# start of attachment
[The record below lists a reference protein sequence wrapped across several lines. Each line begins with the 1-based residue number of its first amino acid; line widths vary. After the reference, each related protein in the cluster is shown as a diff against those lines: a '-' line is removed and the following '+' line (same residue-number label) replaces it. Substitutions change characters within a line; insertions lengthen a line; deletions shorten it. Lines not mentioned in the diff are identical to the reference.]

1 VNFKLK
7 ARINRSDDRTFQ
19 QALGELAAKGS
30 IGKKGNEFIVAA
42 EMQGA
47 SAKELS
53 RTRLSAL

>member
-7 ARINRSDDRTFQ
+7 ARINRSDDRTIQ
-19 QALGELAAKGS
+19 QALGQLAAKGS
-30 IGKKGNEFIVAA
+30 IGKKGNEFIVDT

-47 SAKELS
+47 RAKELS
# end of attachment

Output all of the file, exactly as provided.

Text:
[The record below lists a reference protein sequence wrapped across several lines. Each line begins with the 1-based residue number of its first amino acid; line widths vary. After the reference, each related protein in the cluster is shown as a diff against those lines: a '-' line is removed and the following '+' line (same residue-number label) replaces it. Substitutions change characters within a line; insertions lengthen a line; deletions shorten it. Lines not mentioned in the diff are identical to the reference.]

1 VNFKLK
7 ARINRSDDRTFQ
19 QALGELAAKGS
30 IGKKGNEFIVAA
42 EMQGA
47 SAKELS
53 RTRLSAL

>member
-7 ARINRSDDRTFQ
+7 ARINRSDDRTIQ
-19 QALGELAAKGS
+19 QALGQLAAKGS
-30 IGKKGNEFIVAA
+30 IGKKGNEFIVDT

-47 SAKELS
+47 RAKELS